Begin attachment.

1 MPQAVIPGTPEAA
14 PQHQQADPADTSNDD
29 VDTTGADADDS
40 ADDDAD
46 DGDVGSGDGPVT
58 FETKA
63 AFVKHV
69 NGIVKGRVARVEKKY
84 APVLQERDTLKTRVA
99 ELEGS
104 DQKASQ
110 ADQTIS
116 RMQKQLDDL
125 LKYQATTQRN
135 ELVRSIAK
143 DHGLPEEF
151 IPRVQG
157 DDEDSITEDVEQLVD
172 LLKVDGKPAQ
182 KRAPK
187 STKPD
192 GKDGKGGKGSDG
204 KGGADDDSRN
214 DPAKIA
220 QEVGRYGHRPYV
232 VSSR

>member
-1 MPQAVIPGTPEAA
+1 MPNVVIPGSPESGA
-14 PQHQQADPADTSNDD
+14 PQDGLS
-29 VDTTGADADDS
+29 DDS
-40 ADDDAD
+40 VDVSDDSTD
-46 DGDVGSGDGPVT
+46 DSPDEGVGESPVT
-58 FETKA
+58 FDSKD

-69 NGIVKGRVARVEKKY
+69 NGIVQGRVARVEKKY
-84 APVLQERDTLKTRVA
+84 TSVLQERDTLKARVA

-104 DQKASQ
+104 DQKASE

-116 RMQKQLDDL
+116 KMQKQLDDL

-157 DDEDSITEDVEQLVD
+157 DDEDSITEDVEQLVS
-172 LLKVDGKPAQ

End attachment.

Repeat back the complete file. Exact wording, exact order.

1 MPQAVIPGTPEAA
14 PQHQQADPADTSNDD
29 VDTTGADADDS
40 ADDDAD
46 DGDVGSGDGPVT
58 FETKA
63 AFVKHV
69 NGIVKGRVARVEKKY
84 APVLQERDTLKTRVA
99 ELEGS
104 DQKASQ
110 ADQTIS
116 RMQKQLDDL
125 LKYQATTQRN
135 ELVRSIAK
143 DHGLPEEF
151 IPRVQG
157 DDEDSITEDVEQLVD
172 LLKVDGKPAQ
182 KRAPK
187 STKPD
192 GKDGKGGKGSDG
204 KGGADDDSRN
214 DPAKIA
220 QEVGRYGHRPYV
232 VSSR

>member
-1 MPQAVIPGTPEAA
+1 MPNVVIPGSPESGA
-14 PQHQQADPADTSNDD
+14 PQDGLS
-29 VDTTGADADDS
+29 DDS
-40 ADDDAD
+40 VDVSDDSTD
-46 DGDVGSGDGPVT
+46 DSPDEGVGESPVT
-58 FETKA
+58 FDSKD

-69 NGIVKGRVARVEKKY
+69 NGIVQGRVARVEKKY
-84 APVLQERDTLKTRVA
+84 TSVLQERDTLKARVA

-104 DQKASQ
+104 DQKASE

-116 RMQKQLDDL
+116 KMQKQLDDL

-157 DDEDSITEDVEQLVD
+157 DDEDSITEDVEQLVS
-172 LLKVDGKPAQ